The Dark Side of the North Pole,
This review is from: The Blood in Snowflake Garden (Paperback)
Do you believe in Santa? In an alternative universe the North Pole is not the enchanting frosted Christmas card place everyone would like it to be. In this reality, the North Pole is an industrial complex of dingy factories, churning out masses of toys. Elves have no rights and are basically the worker ants of society; not many reindeer can fly and those that can are worked every inch of their short lives. And as for Santa, think again. Santa is a grief-stricken, guilt-ridden, sentimental old drunk who has let the reins of command slip from his hands. His territory is riven with racism, human/elf conflict, labor problems and worker revolts, and a faltering economy. While Santa surveys his life through the bottom of a bottle, power has surreptitiously been transferred to a shadowy figure, someone who has other ideas for the North Pole, including contracts with major U.S. armaments manufacturers. Detective Max Sneed is dragged out of retirement when Vlad Volsky, the much-loved Premier of gun-free North Pole City, is mysteriously shot to death in Snowflake Garden. He is joined in his investigations by Robert Watson, a journalist for a London newspaper, who is keen to help Max untangle the intricacies of this far from simple murder. The novel echoes the political turmoil of the sixties, in a different kind of Cold War with Santa being the victim of McCarthyism and banned from U.S. airspace for his so called Communist tendencies--delivering toys to children in Russia and the Eastern Bloc countries!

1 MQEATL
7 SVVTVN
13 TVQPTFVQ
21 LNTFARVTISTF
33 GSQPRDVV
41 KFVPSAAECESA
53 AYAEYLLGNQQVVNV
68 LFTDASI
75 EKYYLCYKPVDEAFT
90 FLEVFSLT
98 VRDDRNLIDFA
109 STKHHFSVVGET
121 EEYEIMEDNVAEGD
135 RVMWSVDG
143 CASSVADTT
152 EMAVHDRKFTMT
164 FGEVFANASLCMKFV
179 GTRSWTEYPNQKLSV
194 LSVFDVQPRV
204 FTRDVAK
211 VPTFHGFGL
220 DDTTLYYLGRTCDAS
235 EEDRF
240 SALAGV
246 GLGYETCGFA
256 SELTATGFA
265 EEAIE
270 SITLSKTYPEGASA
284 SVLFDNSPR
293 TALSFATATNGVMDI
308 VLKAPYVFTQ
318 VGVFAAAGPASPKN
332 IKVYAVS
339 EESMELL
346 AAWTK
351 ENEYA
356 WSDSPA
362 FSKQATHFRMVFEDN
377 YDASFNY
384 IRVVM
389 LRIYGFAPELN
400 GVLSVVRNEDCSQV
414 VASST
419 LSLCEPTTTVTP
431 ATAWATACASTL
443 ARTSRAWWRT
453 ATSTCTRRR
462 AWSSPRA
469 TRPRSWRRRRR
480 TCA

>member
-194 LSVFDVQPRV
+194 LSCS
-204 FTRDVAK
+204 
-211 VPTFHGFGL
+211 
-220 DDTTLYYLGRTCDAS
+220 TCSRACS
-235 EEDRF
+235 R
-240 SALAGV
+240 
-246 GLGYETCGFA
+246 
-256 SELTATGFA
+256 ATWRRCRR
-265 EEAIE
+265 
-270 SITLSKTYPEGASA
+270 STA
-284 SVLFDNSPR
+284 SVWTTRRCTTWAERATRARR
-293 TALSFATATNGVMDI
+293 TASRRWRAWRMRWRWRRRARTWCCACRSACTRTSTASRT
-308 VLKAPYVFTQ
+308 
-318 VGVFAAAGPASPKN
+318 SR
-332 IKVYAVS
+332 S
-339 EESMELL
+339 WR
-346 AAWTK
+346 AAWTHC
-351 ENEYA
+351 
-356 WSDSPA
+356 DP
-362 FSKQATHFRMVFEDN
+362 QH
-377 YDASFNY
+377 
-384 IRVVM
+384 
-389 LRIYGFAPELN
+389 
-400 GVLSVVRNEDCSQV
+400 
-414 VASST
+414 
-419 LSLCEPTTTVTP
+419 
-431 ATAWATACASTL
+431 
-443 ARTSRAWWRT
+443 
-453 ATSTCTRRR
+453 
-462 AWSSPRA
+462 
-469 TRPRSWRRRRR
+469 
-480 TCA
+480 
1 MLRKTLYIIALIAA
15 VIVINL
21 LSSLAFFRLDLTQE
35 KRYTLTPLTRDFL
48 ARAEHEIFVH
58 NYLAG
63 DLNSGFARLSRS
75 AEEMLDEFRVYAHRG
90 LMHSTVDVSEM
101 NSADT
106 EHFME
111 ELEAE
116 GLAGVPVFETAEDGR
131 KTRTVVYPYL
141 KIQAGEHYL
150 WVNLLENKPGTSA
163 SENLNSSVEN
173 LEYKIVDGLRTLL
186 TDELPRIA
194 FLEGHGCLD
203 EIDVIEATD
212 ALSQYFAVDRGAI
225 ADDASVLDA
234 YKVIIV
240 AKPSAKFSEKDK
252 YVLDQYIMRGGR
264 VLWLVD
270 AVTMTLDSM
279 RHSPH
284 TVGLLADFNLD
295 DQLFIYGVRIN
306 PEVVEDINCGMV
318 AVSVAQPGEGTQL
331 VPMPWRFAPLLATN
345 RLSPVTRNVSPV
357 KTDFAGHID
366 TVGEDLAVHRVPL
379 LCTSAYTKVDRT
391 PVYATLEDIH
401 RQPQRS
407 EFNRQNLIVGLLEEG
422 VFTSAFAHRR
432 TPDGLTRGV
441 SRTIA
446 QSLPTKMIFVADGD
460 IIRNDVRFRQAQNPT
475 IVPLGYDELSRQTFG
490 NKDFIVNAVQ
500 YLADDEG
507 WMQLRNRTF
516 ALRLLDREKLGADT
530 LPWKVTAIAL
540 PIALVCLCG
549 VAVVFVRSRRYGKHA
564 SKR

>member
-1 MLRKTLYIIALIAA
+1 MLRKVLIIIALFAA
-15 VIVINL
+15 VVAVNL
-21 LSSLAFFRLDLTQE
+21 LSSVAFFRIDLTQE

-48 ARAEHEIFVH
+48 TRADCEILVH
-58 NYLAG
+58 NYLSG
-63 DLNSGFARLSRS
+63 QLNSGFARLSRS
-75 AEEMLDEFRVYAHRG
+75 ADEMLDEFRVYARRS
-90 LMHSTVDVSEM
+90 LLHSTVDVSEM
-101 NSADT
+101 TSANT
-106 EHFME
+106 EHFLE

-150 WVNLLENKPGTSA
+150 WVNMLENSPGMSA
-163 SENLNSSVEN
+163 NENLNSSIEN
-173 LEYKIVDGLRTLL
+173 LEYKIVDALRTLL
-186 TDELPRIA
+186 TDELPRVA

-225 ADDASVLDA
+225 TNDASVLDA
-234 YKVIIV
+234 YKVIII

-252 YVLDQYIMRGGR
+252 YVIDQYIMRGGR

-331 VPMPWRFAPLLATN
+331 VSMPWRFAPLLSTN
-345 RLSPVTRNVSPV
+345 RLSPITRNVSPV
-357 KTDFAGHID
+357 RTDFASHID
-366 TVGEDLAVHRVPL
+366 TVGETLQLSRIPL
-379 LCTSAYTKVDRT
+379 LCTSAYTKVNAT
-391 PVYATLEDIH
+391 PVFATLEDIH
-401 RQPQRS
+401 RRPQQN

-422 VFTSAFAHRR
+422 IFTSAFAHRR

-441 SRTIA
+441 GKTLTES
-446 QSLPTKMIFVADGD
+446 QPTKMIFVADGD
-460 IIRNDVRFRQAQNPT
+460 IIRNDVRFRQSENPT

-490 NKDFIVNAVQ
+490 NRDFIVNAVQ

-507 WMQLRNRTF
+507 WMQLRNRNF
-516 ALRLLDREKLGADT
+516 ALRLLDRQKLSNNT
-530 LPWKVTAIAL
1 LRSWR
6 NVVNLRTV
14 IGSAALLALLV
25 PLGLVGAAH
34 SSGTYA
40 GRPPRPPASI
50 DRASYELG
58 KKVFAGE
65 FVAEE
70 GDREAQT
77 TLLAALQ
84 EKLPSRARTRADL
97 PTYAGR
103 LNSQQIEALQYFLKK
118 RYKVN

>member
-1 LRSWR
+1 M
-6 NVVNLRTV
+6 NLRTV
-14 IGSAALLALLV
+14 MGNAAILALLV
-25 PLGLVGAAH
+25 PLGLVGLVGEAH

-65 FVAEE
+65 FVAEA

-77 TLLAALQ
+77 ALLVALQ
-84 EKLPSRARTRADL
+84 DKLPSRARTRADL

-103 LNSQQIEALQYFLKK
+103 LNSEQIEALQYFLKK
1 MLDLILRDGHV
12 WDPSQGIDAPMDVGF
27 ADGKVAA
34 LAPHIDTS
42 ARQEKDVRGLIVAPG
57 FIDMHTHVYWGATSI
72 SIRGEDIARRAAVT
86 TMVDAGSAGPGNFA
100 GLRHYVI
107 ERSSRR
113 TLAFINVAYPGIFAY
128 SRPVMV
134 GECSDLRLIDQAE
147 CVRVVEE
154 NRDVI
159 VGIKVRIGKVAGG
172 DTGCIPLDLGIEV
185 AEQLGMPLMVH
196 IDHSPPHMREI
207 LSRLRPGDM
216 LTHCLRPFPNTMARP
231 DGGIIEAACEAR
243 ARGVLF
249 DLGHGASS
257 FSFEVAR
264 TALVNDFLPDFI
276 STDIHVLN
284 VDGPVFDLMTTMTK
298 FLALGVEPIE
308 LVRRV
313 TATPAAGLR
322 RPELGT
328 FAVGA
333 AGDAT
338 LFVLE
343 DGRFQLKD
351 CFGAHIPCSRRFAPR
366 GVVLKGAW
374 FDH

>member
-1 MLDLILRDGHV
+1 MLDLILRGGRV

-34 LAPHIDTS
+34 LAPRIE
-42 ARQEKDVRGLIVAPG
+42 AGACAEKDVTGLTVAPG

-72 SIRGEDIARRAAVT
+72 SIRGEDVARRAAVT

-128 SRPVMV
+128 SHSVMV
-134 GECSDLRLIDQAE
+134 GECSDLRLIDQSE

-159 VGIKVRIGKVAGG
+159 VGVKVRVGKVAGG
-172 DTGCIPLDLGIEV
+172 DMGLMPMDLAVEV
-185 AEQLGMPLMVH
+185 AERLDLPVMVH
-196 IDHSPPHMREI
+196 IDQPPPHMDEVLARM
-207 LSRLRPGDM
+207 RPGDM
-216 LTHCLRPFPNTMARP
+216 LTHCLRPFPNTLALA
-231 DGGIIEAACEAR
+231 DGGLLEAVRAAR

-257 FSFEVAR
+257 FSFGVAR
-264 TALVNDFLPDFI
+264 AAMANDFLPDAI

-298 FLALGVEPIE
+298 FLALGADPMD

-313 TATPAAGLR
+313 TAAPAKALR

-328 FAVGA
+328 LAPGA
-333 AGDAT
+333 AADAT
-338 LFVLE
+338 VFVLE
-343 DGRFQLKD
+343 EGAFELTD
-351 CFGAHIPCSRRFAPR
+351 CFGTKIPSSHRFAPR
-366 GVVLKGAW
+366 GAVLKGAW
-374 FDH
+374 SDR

The author succeeds admirably in creating a kind of parallel universe in which the reader can totally believe. The politics, internal bickering, dissatisfaction, dark secrets, and failed lives and loves all serve to enhance the image of a truly dystopian fairy-tale gone horribly wrong. The various characters have complex motives and underlying reasons for their strange behavior. This includes Santa, who might just be the murderer. Max Sneed and Robert Watson find themselves in a veritable labyrinth of conflicting facts and stories. The main characters share a common dark history in which the seeds of the current situation were planted many years ago. The author uses several flashbacks to introduce this backstory but I found this device bogged the story down. The novel would flow better and faster without so much often-extraneous detail behind it. The author has a mordant wit and uses black humor and satire to highlight the sad reality behind the tinsel empire. An enjoyable, thought-provoking read for detective novel fans looking for a different kind of murder.
First reviewed for Readers Favorite by Fiona Ingram